The bureau chief enjoys noting what artifacts of American culture interest people in other countries. In the 1950s, the French found the rather unremarkable name, "Bob", très cool. Boris Vian has a very amusing song called, "Je suis snob", in which the snob says, "Je m'appelle Patrick, mais on dit Bob." (My name's Patrick, but they call me Bob.)
The Bob (Roger Duchesne) of Jean-Pierre Melville's "Bob le Flambeur" is also très cool. He's actually a very nice guy in spite of being a compulsive gambler, bank robber and ex-con. He lets Anne (Isabelle Corey), a young semi-pro prostitute, stay at his apartment and doesn't try to jump her bones, which confuses her. He mentors a young aspirant gangster, Paolo (Daniel Cauchy), who falls in love with Anne. He hangs out in Montmartre, the bureau chief's favorite Paris neighborhood.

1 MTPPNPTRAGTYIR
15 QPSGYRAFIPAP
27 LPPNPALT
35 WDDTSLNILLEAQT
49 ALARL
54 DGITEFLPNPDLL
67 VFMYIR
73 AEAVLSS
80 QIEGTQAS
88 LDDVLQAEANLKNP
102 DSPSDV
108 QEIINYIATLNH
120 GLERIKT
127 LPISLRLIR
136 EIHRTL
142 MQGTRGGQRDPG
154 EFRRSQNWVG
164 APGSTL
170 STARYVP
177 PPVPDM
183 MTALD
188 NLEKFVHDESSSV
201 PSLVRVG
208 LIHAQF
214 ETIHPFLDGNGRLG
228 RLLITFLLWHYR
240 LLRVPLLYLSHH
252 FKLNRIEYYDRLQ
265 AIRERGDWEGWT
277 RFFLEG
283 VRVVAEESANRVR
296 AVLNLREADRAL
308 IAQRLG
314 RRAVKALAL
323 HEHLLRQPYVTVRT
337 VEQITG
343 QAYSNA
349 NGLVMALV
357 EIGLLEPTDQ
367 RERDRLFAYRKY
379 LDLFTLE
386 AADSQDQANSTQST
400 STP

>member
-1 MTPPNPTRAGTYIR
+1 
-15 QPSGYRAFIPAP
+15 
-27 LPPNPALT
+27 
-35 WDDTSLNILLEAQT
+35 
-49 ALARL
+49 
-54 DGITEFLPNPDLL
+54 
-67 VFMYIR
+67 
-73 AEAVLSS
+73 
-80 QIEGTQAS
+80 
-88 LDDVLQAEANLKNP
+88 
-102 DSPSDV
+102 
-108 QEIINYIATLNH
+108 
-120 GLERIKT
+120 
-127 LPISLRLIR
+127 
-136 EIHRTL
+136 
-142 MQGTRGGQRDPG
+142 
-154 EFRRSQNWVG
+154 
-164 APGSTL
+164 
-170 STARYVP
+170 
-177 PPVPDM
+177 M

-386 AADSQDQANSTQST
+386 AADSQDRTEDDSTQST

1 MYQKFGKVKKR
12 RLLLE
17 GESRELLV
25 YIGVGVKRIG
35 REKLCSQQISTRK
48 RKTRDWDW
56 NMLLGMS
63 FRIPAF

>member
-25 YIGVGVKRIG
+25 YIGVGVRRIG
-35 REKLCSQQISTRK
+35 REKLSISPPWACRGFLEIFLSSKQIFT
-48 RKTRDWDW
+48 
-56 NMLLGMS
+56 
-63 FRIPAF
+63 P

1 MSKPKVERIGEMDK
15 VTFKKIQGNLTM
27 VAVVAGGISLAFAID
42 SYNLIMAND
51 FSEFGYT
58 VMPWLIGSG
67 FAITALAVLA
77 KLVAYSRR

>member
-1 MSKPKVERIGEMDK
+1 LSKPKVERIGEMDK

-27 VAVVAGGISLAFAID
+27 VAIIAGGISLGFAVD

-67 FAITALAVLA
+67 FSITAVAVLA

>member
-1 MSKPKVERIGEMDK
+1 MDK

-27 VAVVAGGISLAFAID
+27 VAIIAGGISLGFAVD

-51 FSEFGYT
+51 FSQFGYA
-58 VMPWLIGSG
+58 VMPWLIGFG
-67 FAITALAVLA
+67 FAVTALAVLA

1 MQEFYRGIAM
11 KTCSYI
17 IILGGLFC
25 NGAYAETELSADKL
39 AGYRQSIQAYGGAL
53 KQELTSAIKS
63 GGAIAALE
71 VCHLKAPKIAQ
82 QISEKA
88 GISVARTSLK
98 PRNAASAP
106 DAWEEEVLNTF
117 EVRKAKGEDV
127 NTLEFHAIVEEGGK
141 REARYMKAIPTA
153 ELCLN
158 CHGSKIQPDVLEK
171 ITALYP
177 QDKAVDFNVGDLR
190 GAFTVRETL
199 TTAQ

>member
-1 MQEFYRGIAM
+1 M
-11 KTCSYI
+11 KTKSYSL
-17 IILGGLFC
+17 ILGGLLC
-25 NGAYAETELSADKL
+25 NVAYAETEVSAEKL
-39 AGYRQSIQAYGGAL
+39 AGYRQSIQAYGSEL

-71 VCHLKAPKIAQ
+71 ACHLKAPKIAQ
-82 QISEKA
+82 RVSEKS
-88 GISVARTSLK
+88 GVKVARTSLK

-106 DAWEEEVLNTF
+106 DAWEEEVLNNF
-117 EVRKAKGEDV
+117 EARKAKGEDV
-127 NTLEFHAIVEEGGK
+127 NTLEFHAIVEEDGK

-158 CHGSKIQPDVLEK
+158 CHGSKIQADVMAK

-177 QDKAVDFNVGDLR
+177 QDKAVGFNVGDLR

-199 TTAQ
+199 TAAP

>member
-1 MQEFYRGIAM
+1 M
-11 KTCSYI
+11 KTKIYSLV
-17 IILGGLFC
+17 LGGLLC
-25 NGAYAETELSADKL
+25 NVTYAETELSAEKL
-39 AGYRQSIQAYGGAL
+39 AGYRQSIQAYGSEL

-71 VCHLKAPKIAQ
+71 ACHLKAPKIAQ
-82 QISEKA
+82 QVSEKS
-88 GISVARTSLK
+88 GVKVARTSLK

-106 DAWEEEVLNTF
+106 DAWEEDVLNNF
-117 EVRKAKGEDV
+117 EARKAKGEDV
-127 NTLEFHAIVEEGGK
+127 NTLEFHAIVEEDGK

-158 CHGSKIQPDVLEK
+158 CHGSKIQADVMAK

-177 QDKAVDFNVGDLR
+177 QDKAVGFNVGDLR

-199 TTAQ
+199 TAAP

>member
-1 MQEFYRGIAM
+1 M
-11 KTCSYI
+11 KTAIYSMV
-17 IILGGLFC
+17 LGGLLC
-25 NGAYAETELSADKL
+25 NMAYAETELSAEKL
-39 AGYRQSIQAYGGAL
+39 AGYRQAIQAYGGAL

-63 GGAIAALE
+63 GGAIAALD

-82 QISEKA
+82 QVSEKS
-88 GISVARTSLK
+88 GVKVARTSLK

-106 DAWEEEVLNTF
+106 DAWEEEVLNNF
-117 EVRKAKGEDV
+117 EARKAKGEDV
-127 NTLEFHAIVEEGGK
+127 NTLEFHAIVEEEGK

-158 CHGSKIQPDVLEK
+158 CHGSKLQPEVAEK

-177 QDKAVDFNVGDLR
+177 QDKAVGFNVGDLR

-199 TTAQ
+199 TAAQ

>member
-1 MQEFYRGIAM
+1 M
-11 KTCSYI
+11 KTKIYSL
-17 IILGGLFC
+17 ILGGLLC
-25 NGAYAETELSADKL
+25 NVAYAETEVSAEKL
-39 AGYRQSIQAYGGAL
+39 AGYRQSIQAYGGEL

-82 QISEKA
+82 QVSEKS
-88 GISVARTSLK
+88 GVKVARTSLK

Bob is enduring an extremely long period of bad luck and finally decides that he has to return to robbery to solve his problem. This film has a very satisfying ending which I won't ruin. It's shot in beautiful black and white with lots of Parisian locations. It's well cast and is a treat for fans of French gangster films. It's out on a Criterion DVD and is highly recommended.